First, run the CellNameUpdate macro. Second, run the Link_Update macro. Now the TREE_98 spreadsheet and the specified cost spreadsheet are linked together.

Step 5: Setup The Demand Scenarios:

The TREE_98 spreadsheet gives you two periods of five years each, over each of which you can assign three potential demand growth/share growth scenarios. You supply these forecasts in the following tables:

For the first five year period, you state the size of the total market that exists, and then predict your possible rates of share growth. Note that you cannot specify absolute share numbers except in the first year. Thereafter, it is the rate of growth that will define the absolute share.

In the second period, the basic format of the table remains the same. However, the size of the forecat share is dependent upon which growth scenario (High, Medium, or Low) took place in the first period. Because of this dependence, this table requires an additional input; the demand scenario assumed in the preceding five year period.

Step 6: Decide the Production Scale and Pricing Options You Want to Consider

You have three possible scales of production to consider in the first period, and one additional scale in the second period. You also have two prices that can be considered for each of the scales of operation.

Step 7: Estimate the Probabilities of Demand As A Function of Price

Finally, you can estimate the probabilities of demand in the following table:

There are two important caveats to consider. First, the second period probabilities are likely to be related to the first period probabilities and the actual demand experienced. The spreadsheet does not impose any requirement: the type of relationship is up to you. Second, the probabilities, in conjunction with the prices, yield an assumed price elasticity of demand. The model estimates an average value, based on the inputs you supply - it is important that you can defend the resulting values, since the spreadsheet does not impose any structure on your demand estimates.

Also, you can revisit the probabilities fairly easily. The final results are automatically updated as you change these probabilities; you do not have to re-run the scenarios (Step 9) each time you change these probabilities (unlike the discount rate, as noted below).

Step 8: Set your discount rate

The cash flows can be discounted, although only one global discount rate can be specified. The discount rate can be set here:

Note that you cannot simply change the discount rate to find out what changes there may be in the final output of the decision trees. You must perform Step 9 after changing the discount rate to make sure that all cash flows are correctly discounted using the new rate.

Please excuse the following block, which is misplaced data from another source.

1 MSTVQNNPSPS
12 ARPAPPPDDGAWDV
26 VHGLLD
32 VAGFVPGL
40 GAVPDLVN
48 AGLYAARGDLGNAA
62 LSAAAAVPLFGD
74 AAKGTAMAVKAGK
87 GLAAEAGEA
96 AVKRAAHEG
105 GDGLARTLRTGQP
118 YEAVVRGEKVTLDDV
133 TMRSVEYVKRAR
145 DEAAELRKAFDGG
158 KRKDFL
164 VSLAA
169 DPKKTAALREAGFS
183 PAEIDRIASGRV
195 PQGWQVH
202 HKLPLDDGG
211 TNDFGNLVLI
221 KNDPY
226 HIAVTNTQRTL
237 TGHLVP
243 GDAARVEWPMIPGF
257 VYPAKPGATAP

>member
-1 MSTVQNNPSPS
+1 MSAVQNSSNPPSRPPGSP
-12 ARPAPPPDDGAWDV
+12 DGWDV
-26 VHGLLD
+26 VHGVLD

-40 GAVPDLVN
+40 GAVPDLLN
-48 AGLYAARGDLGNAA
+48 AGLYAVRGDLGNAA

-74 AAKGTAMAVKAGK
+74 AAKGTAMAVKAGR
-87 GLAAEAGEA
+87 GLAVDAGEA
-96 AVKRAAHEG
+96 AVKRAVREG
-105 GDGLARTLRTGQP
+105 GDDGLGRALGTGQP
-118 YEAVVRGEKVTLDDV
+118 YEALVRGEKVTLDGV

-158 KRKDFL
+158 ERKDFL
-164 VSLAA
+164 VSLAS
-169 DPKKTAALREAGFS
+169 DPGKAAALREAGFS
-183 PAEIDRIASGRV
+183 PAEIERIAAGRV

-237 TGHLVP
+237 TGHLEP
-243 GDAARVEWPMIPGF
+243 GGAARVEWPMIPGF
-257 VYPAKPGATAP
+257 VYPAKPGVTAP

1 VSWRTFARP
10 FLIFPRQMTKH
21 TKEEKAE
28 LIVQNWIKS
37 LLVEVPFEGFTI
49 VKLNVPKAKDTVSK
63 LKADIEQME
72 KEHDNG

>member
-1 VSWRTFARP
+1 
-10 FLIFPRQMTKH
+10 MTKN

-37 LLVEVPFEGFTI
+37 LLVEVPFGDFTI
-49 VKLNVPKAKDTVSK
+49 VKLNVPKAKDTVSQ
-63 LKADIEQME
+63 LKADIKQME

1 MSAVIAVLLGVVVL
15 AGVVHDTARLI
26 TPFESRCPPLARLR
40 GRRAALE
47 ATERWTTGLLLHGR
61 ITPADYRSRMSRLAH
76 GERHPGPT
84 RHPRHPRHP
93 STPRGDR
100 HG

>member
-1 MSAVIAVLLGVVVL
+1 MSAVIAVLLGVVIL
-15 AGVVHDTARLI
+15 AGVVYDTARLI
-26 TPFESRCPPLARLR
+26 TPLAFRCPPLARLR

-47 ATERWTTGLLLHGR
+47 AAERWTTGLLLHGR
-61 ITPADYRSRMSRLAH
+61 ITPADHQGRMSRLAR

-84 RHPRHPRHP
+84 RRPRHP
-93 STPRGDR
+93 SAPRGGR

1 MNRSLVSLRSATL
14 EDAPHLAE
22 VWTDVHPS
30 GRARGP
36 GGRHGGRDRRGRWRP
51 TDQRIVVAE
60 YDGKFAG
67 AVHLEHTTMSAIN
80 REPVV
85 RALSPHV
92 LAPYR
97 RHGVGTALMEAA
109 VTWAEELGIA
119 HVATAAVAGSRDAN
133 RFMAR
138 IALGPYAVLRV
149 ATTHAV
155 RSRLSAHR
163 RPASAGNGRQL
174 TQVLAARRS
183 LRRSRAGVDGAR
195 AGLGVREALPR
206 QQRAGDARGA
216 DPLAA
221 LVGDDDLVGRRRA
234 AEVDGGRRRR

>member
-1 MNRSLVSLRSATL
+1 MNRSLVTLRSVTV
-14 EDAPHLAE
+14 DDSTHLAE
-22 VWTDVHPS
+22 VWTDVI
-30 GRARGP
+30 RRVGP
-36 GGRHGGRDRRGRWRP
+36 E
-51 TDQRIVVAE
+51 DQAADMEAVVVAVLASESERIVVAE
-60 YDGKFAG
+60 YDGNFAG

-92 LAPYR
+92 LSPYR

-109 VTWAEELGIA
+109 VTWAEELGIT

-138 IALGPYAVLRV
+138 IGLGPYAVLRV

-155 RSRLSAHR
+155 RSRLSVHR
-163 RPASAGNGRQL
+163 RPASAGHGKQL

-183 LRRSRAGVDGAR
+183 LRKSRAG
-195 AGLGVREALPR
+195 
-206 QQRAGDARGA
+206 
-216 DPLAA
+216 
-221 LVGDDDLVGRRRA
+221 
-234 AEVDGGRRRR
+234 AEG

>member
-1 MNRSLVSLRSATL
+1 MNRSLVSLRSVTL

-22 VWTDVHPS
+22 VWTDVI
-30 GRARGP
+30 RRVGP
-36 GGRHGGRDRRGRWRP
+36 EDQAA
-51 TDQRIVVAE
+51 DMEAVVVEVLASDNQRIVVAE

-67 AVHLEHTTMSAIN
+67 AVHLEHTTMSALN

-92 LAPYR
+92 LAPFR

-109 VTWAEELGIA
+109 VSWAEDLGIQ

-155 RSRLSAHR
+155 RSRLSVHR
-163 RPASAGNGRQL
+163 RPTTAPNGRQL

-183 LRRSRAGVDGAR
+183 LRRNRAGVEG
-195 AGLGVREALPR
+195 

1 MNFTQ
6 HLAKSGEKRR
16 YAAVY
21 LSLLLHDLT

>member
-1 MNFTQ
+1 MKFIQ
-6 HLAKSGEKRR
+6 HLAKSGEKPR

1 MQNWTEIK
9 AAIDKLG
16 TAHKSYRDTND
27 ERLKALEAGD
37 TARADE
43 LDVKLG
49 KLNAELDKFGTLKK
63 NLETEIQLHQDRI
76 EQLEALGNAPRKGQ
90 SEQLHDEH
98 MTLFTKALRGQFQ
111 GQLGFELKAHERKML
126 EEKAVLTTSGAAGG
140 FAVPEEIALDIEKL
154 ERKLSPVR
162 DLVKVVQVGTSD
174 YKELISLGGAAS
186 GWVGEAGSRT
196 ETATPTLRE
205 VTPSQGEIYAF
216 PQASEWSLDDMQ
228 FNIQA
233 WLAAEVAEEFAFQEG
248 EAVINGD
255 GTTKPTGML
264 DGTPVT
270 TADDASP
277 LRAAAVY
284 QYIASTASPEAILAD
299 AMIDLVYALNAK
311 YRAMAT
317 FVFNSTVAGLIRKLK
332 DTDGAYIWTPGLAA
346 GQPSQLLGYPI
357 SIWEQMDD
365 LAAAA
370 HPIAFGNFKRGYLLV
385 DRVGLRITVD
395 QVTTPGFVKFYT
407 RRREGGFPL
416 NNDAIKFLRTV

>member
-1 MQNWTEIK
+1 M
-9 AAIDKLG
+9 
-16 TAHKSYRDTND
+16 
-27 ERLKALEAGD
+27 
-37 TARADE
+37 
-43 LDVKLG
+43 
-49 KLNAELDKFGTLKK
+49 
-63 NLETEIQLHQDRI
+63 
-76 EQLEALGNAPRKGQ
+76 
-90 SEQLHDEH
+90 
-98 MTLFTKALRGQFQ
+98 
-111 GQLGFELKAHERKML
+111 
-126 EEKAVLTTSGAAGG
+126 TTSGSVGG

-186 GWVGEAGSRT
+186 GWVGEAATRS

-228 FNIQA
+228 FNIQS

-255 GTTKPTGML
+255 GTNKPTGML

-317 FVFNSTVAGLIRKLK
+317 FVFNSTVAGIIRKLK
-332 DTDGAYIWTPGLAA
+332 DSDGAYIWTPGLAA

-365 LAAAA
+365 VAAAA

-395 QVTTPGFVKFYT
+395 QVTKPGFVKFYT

Step 9: Run the Scenarios

The total decision tree for the problem is stored on separate pages of the TREE_98.XLS sheet. The Period One root tree is on the Period One sheet. The remaining sheets (18 in total!) are named according to the following scheme:

Period 2; <<scale of production in period 1>>, <<price in period 1>>, <<demand experienced in period 1>>

Thus, a sheet named "Period 2; Med Scale, P2, LoD" is the subtree off of the end of the Period 1 tree branch corresponding to medium (or scale #2) production & price #2 choices and when Low Demand is experienced. The Do Nothing option is maintained, but (according to this setup) also closes the user off from making any choices in the second period. The tree reads its outcomes from a table that you must construct, using macros built into DANAL5.XLM. First, you should run the Period One macro, selecting it from the macro list.

After running PeriodOne, you must run PeriodTwo three times, once for each possible value of the first period demand. (Remember this?:

Once you've done this, the data for the tree has been assembled and you can read the results:

Step 10: Figure out what this means

As you should know by now, a single point estimate is practically useless. The real test is the robustness of this result, given the structure of the uncertainties that you know are embedded in this result.

Frank R. Field, III (last updated/edited on Nov 08 1998 at 02:06:12 PM ) - (617) 253-2146